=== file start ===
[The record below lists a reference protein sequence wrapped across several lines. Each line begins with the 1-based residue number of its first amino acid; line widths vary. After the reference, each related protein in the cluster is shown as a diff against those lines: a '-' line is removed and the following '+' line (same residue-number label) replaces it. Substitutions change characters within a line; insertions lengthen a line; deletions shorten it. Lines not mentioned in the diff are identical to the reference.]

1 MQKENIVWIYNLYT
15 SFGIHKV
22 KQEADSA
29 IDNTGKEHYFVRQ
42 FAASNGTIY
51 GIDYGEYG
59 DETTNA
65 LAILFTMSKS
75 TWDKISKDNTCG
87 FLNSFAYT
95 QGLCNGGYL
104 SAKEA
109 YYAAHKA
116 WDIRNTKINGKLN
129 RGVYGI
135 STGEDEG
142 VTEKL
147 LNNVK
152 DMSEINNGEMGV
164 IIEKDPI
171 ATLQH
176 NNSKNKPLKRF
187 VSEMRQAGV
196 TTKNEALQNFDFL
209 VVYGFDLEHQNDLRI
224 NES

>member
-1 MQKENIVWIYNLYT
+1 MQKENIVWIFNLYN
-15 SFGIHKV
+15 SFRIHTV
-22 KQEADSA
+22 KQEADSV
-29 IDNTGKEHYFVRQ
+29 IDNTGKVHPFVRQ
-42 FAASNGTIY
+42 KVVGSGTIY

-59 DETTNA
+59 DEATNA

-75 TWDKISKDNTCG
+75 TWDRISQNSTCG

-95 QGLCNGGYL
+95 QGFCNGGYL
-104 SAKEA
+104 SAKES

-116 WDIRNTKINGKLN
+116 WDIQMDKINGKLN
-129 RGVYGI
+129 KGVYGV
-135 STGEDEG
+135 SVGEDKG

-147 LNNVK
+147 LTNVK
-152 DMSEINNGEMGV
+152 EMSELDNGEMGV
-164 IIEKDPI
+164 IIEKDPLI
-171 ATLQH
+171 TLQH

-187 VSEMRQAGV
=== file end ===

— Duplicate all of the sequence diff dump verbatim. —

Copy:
[The record below lists a reference protein sequence wrapped across several lines. Each line begins with the 1-based residue number of its first amino acid; line widths vary. After the reference, each related protein in the cluster is shown as a diff against those lines: a '-' line is removed and the following '+' line (same residue-number label) replaces it. Substitutions change characters within a line; insertions lengthen a line; deletions shorten it. Lines not mentioned in the diff are identical to the reference.]

1 MQKENIVWIYNLYT
15 SFGIHKV
22 KQEADSA
29 IDNTGKEHYFVRQ
42 FAASNGTIY
51 GIDYGEYG
59 DETTNA
65 LAILFTMSKS
75 TWDKISKDNTCG
87 FLNSFAYT
95 QGLCNGGYL
104 SAKEA
109 YYAAHKA
116 WDIRNTKINGKLN
129 RGVYGI
135 STGEDEG
142 VTEKL
147 LNNVK
152 DMSEINNGEMGV
164 IIEKDPI
171 ATLQH
176 NNSKNKPLKRF
187 VSEMRQAGV
196 TTKNEALQNFDFL
209 VVYGFDLEHQNDLRI
224 NES

>member
-1 MQKENIVWIYNLYT
+1 MQKENIVWIFNLYN
-15 SFGIHKV
+15 SFRIHTV
-22 KQEADSA
+22 KQEADSV
-29 IDNTGKEHYFVRQ
+29 IDNTGKVHPFVRQ
-42 FAASNGTIY
+42 KVVGSGTIY

-59 DETTNA
+59 DEATNA

-75 TWDKISKDNTCG
+75 TWDRISQNSTCG

-95 QGLCNGGYL
+95 QGFCNGGYL
-104 SAKEA
+104 SAKES

-116 WDIRNTKINGKLN
+116 WDIQMDKINGKLN
-129 RGVYGI
+129 KGVYGV
-135 STGEDEG
+135 SVGEDKG

-147 LNNVK
+147 LTNVK
-152 DMSEINNGEMGV
+152 EMSELDNGEMGV
-164 IIEKDPI
+164 IIEKDPLI
-171 ATLQH
+171 TLQH

-187 VSEMRQAGV